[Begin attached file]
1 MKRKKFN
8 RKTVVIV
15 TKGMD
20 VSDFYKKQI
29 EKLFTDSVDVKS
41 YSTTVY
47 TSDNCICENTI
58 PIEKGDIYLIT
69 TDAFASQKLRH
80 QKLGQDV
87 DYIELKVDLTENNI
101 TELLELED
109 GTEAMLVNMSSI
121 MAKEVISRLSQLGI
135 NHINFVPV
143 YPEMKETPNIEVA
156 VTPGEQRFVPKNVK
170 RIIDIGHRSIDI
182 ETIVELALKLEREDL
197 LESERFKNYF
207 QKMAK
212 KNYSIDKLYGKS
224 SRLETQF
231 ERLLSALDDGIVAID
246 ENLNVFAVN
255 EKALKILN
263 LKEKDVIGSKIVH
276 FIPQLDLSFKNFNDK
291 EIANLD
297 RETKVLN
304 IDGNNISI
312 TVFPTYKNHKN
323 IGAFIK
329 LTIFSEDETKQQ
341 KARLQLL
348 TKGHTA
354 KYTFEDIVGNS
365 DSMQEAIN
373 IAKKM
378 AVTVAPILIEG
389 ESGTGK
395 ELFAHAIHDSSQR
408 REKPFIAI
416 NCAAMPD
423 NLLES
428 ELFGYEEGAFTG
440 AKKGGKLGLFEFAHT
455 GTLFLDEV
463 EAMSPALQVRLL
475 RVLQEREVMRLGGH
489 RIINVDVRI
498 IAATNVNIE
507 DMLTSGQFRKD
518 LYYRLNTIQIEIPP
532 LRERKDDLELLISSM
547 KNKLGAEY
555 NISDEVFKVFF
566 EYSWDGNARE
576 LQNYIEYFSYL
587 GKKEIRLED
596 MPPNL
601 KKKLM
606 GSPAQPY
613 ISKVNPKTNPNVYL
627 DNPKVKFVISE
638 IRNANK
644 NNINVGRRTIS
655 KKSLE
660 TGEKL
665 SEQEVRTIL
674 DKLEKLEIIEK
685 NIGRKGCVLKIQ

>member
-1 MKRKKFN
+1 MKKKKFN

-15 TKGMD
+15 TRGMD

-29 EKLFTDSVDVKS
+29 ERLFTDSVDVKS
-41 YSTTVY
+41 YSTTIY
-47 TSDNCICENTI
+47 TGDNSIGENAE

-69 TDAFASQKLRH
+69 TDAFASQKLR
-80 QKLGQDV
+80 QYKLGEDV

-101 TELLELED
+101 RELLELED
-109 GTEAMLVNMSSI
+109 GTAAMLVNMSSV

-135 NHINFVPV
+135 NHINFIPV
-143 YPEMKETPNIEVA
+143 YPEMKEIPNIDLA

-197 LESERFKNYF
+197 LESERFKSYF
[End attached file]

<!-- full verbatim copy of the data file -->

1 MKRKKFN
8 RKTVVIV
15 TKGMD
20 VSDFYKKQI
29 EKLFTDSVDVKS
41 YSTTVY
47 TSDNCICENTI
58 PIEKGDIYLIT
69 TDAFASQKLRH
80 QKLGQDV
87 DYIELKVDLTENNI
101 TELLELED
109 GTEAMLVNMSSI
121 MAKEVISRLSQLGI
135 NHINFVPV
143 YPEMKETPNIEVA
156 VTPGEQRFVPKNVK
170 RIIDIGHRSIDI
182 ETIVELALKLEREDL
197 LESERFKNYF
207 QKMAK
212 KNYSIDKLYGKS
224 SRLETQF
231 ERLLSALDDGIVAID
246 ENLNVFAVN
255 EKALKILN
263 LKEKDVIGSKIVH
276 FIPQLDLSFKNFNDK
291 EIANLD
297 RETKVLN
304 IDGNNISI
312 TVFPTYKNHKN
323 IGAFIK
329 LTIFSEDETKQQ
341 KARLQLL
348 TKGHTA
354 KYTFEDIVGNS
365 DSMQEAIN
373 IAKKM
378 AVTVAPILIEG
389 ESGTGK
395 ELFAHAIHDSSQR
408 REKPFIAI
416 NCAAMPD
423 NLLES
428 ELFGYEEGAFTG
440 AKKGGKLGLFEFAHT
455 GTLFLDEV
463 EAMSPALQVRLL
475 RVLQEREVMRLGGH
489 RIINVDVRI
498 IAATNVNIE
507 DMLTSGQFRKD
518 LYYRLNTIQIEIPP
532 LRERKDDLELLISSM
547 KNKLGAEY
555 NISDEVFKVFF
566 EYSWDGNARE
576 LQNYIEYFSYL
587 GKKEIRLED
596 MPPNL
601 KKKLM
606 GSPAQPY
613 ISKVNPKTNPNVYL
627 DNPKVKFVISE
638 IRNANK
644 NNINVGRRTIS
655 KKSLE
660 TGEKL
665 SEQEVRTIL
674 DKLEKLEIIEK
685 NIGRKGCVLKIQ

>member
-1 MKRKKFN
+1 MKKKKFN

-15 TKGMD
+15 TRGMD

-29 EKLFTDSVDVKS
+29 ERLFTDSVDVKS
-41 YSTTVY
+41 YSTTIY
-47 TSDNCICENTI
+47 TGDNSIGENAE

-69 TDAFASQKLRH
+69 TDAFASQKLR
-80 QKLGQDV
+80 QYKLGEDV

-101 TELLELED
+101 RELLELED
-109 GTEAMLVNMSSI
+109 GTAAMLVNMSSV

-135 NHINFVPV
+135 NHINFIPV
-143 YPEMKETPNIEVA
+143 YPEMKEIPNIDLA

-197 LESERFKNYF
+197 LESERFKSYF